Defense Date

2018

Document Type

Thesis

Degree Name

Master of Science

First Advisor

Julie C Zinnert

Second Advisor

Donald R Young

Third Advisor

Lesley P Bulluck

Fourth Advisor

Salvatore Agosta

Abstract

Islands have been characterized based on vegetation and topography as exhibiting different disturbance regimes - reinforcing or resisting. This study had two objectives: quantify barrier island upland migration and vegetation cover change over 32 years (1984-2016), and assess tolerance of two prevalent dune grass species, A. breviligulata, and S. patens to sand burial. Using Landsat imagery from the Virginia Coast Reserve, islands were categorized within the disturbance resistance/reinforcing framework based on dune elevation. Resistant areas were associated with woody cover and low marsh to upland migration while reinforcing areas had low vegetation cover and high rates of migration. System-wide, migration rates increased over time and large losses of upland and marsh, paired with expansions of woody cover occurred. In the field, each grass species was subject to repeated burials. S. patens was able to maintain biomass and height in high rates of burial, whereas A. breviligulata did not survive.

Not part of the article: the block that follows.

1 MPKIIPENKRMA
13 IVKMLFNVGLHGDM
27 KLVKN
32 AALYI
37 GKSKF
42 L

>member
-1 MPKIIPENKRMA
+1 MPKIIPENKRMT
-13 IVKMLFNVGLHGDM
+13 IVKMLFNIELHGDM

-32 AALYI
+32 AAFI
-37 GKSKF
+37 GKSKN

Rights

© The Author

Is Part Of

VCU University Archives

Is Part Of

VCU Theses and Dissertations

Date of Submission

8-9-2018

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